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IBM buys tech and assets from The Weather Company

IBM will use The Weather Company's wealth of data to help its businesses with decision making

Financial trends and news by Steven Loeb
October 28, 2015
Short URL: http://vator.tv/n/40fc

For most us the weather means little more than what we have to wear in the morning, or maybe how long it will take us to get to work. For businesses, though, weather can mean a lot of money.

When goods should be shipped, for example, or when planes should fly, how much insurance companies should charge, there are a myriad of use cases where insight into the weather is serious business.

Now businesses will have access to those insights as IBM announced on Wednesday that it is buying technology and products from The Weather Company That includes The Weather Company’s B2B, mobile and cloud-based web properties, including WSI, weather.com, Weather Underground and The Weather Company brand.

While no financial terms of the deal were disclosed, a report in The Wall Street Journal has pegged the value of the deal at $2 billion.

With these assets, IBM plans to combine it with its cognitive and analytics platform, specifically with Watson, its artificial intelligence platform, which will be able take all of The Weather Company's data  then "analyze them and in turn distribute them and empower richer and deeper insights across the Watson platform."

The combination of the two companies will serve as the foundation for the new Watson IoT Unit and Watson IoT Cloud platform, which will use The Weather Company's atmosphere and weather insights and combine it with enterprise information to help optimize decision-making.

The Weather Company cloud data platform certainly does seem to collect a lot of data, which is definitely what got IBM interested.

It handles 26 billion inquiries to its cloud-based services every day. It also analyzes data from three billion weather forecast reference points, more than 40 million smartphones and 50,000 airplane flights per day. Plus The Weather Company’s mobile and web properties handle seven times the volume of the world’s leading search engine, while serving 82 million unique monthly visitors. So Watson will certainly a lot of data to process, and IBM will have plenty of insights that it can then use to help its clients.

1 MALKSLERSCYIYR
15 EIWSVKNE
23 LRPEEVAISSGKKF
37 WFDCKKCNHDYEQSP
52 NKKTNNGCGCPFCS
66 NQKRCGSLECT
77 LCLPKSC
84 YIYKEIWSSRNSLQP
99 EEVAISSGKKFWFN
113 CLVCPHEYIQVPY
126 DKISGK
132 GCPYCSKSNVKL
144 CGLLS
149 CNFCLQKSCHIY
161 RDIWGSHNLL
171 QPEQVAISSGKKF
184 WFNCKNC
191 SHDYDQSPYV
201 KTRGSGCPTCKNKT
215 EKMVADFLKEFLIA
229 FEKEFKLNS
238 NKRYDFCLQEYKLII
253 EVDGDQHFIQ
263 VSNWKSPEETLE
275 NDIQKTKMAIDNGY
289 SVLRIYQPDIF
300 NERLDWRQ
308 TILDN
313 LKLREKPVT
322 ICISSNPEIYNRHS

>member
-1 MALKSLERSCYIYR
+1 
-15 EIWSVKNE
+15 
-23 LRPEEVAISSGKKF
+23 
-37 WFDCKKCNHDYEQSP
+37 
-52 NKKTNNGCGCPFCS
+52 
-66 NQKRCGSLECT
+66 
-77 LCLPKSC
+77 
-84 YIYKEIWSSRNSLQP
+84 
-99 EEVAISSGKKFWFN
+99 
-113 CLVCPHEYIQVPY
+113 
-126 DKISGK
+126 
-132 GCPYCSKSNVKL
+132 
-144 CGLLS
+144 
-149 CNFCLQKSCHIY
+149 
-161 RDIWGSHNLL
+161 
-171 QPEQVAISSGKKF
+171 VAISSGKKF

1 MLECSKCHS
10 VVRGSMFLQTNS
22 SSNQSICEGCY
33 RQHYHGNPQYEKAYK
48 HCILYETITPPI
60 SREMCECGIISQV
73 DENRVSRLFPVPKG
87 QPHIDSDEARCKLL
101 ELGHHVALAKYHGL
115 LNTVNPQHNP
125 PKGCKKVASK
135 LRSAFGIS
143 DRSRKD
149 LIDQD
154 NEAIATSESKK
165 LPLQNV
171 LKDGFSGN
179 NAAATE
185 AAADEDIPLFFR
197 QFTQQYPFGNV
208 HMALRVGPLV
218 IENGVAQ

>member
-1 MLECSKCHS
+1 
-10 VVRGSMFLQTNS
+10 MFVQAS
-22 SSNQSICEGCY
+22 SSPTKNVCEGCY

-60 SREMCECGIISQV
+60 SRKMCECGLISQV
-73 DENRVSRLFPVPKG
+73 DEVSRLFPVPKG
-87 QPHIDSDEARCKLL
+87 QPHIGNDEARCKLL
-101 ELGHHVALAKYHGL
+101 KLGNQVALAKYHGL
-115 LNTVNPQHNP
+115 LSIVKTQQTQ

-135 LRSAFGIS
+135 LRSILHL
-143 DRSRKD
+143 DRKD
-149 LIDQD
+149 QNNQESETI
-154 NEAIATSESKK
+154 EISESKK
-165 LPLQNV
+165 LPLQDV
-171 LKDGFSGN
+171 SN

There is one asset of The Weather Company's that IBM is not buying: its TV segment, The Weather Channel. Despite not being a part of IBM, though, the Weather Channel will still license weather forecast data and analytics from IBM under a long-term contract. 

"The Weather Channel will be run as an independent business under the current owners of Bain Capital, Blackstone and NBCUniversal. The board has great confidence in the management team in continuing to operate the television business," Shirley Powell, chief communications officer for the Weather Company, told VatorNews.

The two companies are far from strangers. Earlier this year they formed a strategic alliance in order to integrate real-time weather insights into business to improve operational performance and decision-making.

Through the alliance, IBM licensed The Weather Company’s cloud data platform and collaborated with The Weather Company’s B2B division to deliver joint industry solutions, data services packages and APIs that enable businesses and developers to integrate real-time weather insights into business

The Weather Company had also announced plans to shift the massive weather data services platform that powers its B2B division to the IBM Cloud.

VatorNews has reached out to IBM for further comment on the deal. We will update this story if we learn more.

(Image source: vine.co)